Here's a classic...the highest selling Christmas song of all time apparently. Enjoy Bing's whistling and the cute harmony. I wonder why so many of these Christmas songs are so melancholy and nostalgic? I think I prefer these though.

Tuesday, December 23, 2008

Technological Tuesday

Friday afternoon my desktop threw a tantrum and got taken to the computer shop. I meant to ring them yesterday to find out what was going on but didn't get to it. So this morning I call and discover that they guy who had taken it there "only does contract work for them" and hadn't actually told them what was wrong with it or what might need doing. I sat on hold for five minutes while they located it in the shop. Hmmmm....I asked, "And I guess you're closing tomorrow until New Year? Any chance you could look at it today and tell me what's wrong?". Things weren't looking hopeful but a technological Christmas miracle occurred when they rang shortly after lunch to say it was right to go.

So the desktop has now been returned from the computer shop with more ram, and less viruses. So, good, I can use twitter again without shutting down the browser, but I am now using mozilla instead of internet explorer. I don't know if it's that we've used up our quota of downloads (more than likely!) but it doesn't seem that fast, and I am finding the look of it a little bit funny to get used to.

Fingers crossed all is well.

Watch, Listen and Singalong: The Christmas Edition 2

Aah...some 80s nostalgia, Christmas music with a message. How young and innocent they all were and now how many have been in trouble with the law? There are others who have taken up the lute and still others who have maintained the political rage. Others have simply faded into pop obscurity. I'll leave it for you to decide who is who.

Monday, December 22, 2008

Watch,Listen and Singalong: The Christmas Edition 1

What a treat. I have decided to post one of my favourite Christmas songs (excluding actual carols) everyday til Thursday. This is one of my all time favourites, particularly because it goes against the "ho ho ho,isn't everything jolly" trend of so many Christmas songs. From the classic Vincente Minnelli musical Meet Me in St Louis, you can appreciate the skill of Judy Garland in conveying the melancholy of the song (quite similar in tone to Over the Rainbow if you think about it). Anyway, any time I see it's on the TV I'll sit down and watch it, for this song and the other classics The Trolley Song and the title song.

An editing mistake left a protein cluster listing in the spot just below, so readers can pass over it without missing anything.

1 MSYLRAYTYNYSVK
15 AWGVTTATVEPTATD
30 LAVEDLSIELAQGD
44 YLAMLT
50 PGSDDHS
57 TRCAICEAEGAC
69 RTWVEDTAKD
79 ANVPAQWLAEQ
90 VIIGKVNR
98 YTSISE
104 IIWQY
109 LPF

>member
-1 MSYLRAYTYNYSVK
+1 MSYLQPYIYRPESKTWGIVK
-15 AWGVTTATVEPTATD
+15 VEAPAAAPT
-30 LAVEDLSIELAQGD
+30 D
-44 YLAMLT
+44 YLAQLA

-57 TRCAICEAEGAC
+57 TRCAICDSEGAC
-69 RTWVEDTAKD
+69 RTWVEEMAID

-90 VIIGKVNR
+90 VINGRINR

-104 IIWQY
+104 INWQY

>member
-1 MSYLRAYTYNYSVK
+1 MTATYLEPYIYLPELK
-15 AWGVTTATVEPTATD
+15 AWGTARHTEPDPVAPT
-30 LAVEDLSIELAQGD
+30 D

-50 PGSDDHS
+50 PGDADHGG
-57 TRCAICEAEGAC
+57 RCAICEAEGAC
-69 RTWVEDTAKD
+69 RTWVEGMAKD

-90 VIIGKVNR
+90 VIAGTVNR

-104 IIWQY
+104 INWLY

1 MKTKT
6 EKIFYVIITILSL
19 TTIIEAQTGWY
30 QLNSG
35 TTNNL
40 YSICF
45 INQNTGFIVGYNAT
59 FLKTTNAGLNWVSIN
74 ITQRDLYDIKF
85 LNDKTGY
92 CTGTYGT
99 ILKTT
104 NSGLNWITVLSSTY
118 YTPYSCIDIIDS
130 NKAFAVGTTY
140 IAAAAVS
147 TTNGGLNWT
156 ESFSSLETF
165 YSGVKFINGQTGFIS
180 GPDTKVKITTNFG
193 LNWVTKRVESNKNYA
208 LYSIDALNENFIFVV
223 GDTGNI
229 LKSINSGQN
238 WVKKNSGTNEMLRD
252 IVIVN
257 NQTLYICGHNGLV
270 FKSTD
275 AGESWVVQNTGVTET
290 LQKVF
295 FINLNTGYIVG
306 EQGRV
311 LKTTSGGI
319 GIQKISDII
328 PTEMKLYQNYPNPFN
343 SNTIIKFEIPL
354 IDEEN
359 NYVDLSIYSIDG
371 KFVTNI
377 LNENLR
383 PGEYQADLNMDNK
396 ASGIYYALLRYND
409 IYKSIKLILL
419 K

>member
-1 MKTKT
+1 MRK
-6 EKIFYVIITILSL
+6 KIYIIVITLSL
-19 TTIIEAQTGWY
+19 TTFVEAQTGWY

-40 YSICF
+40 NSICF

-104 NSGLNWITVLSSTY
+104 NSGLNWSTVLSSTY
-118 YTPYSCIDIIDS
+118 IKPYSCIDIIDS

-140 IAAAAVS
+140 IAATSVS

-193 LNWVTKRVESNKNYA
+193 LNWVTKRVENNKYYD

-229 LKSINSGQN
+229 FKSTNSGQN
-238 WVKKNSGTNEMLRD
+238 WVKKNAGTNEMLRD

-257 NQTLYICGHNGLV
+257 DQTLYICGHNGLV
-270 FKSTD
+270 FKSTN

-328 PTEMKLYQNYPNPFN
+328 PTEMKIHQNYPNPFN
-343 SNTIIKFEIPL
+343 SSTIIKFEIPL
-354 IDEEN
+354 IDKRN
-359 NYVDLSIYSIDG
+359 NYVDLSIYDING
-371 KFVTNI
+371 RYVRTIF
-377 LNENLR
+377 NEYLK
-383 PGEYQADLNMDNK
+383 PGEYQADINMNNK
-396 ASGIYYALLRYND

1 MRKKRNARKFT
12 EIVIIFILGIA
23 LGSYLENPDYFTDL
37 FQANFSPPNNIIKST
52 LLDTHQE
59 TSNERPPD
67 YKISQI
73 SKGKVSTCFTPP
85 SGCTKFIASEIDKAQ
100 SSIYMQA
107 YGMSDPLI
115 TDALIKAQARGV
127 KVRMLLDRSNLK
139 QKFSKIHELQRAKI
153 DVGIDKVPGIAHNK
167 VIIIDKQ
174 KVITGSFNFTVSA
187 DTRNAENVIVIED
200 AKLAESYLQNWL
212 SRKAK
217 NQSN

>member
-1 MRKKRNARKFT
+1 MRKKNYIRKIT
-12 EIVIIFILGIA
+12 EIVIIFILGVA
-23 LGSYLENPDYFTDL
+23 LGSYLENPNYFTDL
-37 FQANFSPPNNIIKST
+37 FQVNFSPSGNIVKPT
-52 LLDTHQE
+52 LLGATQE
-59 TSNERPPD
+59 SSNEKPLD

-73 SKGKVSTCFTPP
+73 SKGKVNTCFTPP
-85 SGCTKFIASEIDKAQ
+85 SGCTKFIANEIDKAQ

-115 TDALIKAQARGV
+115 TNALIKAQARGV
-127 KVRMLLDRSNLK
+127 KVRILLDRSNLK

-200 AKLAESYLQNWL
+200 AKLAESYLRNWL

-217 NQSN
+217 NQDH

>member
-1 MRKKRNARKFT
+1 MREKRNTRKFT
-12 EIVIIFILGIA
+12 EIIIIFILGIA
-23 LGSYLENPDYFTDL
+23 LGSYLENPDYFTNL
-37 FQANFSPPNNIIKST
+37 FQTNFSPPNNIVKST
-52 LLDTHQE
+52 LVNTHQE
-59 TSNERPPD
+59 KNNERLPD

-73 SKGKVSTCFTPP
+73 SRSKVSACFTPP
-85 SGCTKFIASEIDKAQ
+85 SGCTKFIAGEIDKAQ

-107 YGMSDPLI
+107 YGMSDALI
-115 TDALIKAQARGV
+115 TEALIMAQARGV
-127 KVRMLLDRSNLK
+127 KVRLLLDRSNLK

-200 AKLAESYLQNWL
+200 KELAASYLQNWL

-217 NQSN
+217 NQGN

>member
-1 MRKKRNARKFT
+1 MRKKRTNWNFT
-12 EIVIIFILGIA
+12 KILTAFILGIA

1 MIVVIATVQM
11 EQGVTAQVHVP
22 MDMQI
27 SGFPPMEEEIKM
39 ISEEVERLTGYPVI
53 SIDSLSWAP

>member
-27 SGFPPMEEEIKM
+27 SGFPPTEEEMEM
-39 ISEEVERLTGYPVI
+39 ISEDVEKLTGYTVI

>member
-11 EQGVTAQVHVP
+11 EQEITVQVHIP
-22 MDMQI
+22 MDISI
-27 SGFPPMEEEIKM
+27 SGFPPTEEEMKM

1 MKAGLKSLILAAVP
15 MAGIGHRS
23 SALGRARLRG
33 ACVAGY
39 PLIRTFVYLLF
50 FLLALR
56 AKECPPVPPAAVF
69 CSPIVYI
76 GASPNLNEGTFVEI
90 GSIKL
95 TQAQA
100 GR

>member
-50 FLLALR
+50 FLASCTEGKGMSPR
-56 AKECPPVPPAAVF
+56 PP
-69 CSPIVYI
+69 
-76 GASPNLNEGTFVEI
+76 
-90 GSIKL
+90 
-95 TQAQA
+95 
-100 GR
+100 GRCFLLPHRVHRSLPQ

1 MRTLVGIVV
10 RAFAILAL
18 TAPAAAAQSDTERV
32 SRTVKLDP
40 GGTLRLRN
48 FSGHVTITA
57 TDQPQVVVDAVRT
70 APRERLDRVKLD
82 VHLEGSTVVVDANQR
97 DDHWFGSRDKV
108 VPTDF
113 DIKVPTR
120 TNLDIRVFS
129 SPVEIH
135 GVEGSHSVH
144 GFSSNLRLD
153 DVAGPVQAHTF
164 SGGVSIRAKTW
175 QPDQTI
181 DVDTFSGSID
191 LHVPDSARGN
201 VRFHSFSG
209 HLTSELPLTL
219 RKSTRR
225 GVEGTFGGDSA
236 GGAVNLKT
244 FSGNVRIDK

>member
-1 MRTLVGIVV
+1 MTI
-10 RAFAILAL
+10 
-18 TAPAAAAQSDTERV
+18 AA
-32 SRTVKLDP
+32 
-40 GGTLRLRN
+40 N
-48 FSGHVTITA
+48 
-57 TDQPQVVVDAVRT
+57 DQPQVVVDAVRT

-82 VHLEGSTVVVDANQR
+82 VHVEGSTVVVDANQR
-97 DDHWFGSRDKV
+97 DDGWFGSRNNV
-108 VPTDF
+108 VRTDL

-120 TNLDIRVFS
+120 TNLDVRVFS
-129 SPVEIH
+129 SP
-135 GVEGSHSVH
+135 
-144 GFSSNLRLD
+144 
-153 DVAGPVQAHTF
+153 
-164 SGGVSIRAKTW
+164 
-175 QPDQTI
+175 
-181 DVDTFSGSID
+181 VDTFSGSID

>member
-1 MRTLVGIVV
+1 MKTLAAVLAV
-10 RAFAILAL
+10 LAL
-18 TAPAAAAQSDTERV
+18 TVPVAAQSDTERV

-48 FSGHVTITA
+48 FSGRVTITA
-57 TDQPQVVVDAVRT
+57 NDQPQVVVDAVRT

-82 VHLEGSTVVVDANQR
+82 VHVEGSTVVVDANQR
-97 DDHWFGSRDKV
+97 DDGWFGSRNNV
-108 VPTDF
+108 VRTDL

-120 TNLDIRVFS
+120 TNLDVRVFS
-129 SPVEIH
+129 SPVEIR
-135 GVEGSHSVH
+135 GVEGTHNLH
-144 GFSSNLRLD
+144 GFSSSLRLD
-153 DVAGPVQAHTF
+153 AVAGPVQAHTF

Read more all about it here:

Enjoy, or if it's not your cuppa tea, simply marvel at whatever that is Judy is wearing on her head.

Saturday, December 20, 2008

"Oh what fun".....wrapping presents

I take ages to find the end of the sticky tape

I have poor estimating skills when it comes to the amount of paper needed for wrapping a gift. It's either too much or too little and then I end up doing some kind of weird patch up job.

The same problem occurs with ribbon. Either I cut off enough to go round twice or there's just enough to tie a weak little bow that looks like a shoelace.

Wendy's Week of TV: Part 23

Saturday: Iron Chef

After weeks of arguing with my parents as to whether Iron Chef is rigged because the challenger never wins.....FINALLY....a challenger won. See! See! See! (It was an egg battle). More entertaining would have been if they had just thrown them at each other in true egg-fight style.